The story of Israel's "economic miracle" is the topic of a keynote address by author Saul Singer, to be delivered at 6 p.m. Dec. 5 at Charleston Place Hotel.

The speech is part of the South Carolina SmartState Program's National Conference, whose focus is the development of a knowledge-based economy in the state.

Singer, a columnist and former editorial page editor of the Jerusalem Post, and now an adjunct senior fellow at the Israeli Democracy Institute, will draw on his latest book, "Start-Up Nation," in discussing how Israel's economic miracle came to pass despite enormous challenges.

That miracle is largely due to a booming high-tech industry. As Singer notes in his book, co-written with Dan Senor, Israel has produced more companies listed on the NASDAQ than all of continental Europe. And the country's annual growth last year was 5.2 percent. Compare that to the U.S.'s 2.8 percent, Germany's 0.4 percent or Brazil's 0.7 percent.

But not everyone agrees that economic bliss has been achieved in Israel.

Huge protests erupted during the summer in an effort to highlight growing wealth disparities, high housing costs and the erosion of the welfare state. On Sept. 3, in Israeli's largest-ever demonstration, about 450,000 protesters gathered in the streets of Tel Aviv and Jerusalem to call for social and economic justice, according to news reports.

The boom in Israel might be benefiting the high-tech sector, but fewer than 10 percent of Israelis hold such jobs, notes Eyal Press, who discusses "Start-Up Nation" and other similar books in the Nov. 24 issue of the New York Review of Books.

"As suggested by the level of support for the protests this summer, which ranged in polls between 75 and 88 percent, a miracle is not how most Israelis would describe what has happened to their economy in recent years," Press writes.

Israel has the fifth-highest level of inequality in the 34-nation Organisation for Economic Co-operation and Development. "It has the highest poverty rate of any OECD country, and ranks 25th among developed countries in health care investment." Protesters have criticized the Netenyahu government for promoting free-market solutions while scaling back its support of social services.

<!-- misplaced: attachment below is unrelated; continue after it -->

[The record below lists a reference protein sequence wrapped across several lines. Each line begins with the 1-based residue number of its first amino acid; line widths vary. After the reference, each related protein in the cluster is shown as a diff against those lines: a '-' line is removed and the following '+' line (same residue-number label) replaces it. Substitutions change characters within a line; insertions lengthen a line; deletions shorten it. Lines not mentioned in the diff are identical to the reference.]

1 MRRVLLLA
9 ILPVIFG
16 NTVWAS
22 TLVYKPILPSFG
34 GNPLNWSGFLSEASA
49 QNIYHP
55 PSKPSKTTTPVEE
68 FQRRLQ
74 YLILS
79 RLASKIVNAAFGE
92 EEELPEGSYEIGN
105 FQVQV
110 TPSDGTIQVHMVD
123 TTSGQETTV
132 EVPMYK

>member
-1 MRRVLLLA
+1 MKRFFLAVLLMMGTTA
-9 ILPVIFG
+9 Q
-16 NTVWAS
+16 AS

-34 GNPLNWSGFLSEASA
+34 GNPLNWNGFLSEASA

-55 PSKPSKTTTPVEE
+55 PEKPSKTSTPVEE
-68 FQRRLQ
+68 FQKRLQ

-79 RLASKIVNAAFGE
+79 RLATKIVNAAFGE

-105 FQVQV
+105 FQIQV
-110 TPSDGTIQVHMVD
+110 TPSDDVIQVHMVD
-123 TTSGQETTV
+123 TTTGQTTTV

Still, Israel's high-tech boom is an extraordinary development in an embattled country and during a general period of global slowdown, and this is the story Singer comes to tell to participants of the conference, which takes place Dec. 4-6.

The SmartState Program was established by the South Carolina General Assembly in 2002, funded through South Carolina Education Lottery proceeds.

"The legislation authorizes the state's three public research institutions, Medical University of South Carolina, Clemson University and the University of South Carolina, to use state funds to create Centers of Economic Excellence in research areas that will advance South Carolina's economy," according to the program's website. "Each Center is awarded from $2 million to $5 million in state funds, which must be matched on a dollar-for-dollar basis with non-state funds."

Conference presenters include representatives of universities, multinational corporations, state and federal government and trade groups. The registration fee is $360 per person. For more information, and to register, visit www.sccoee.org/nationalconference.htm.

Opher Aviran, consul general of Israel to the Southeast, will briefly discuss Israel's successful knowledge-based economy before introducing Singer. Aviran, who is based in Atlanta, has been part of Israel's Ministry of Foreign Affairs since 1983.

While he is visiting Charleston, he will appear as the guest speaker at a separate event, "Stand Up for Israel," scheduled for 7:30 p.m. Dec. 5 at the Jewish Community Center, 1645 Wallenberg Blvd. in West Ashley.

That public event is sponsored by the Jewish Community Relations Committee of the Charleston Jewish Federation and the Israel Activism Task Force, an independent group of individuals who support the Jewish state.

Aviran will discuss current events and concerns, including Iran's nuclear program, the recent release by Hamas of Gilad Shalit in exchange for more than 1,000 Palestinian prisoners, and the Palestinian bid for membership in the United Nations and a seat at the Security Council.

Admission is free. A dessert reception will follow. For more information, contact Sarah Swingle at 571-6565 or Eileen Chepenik at 532-5318.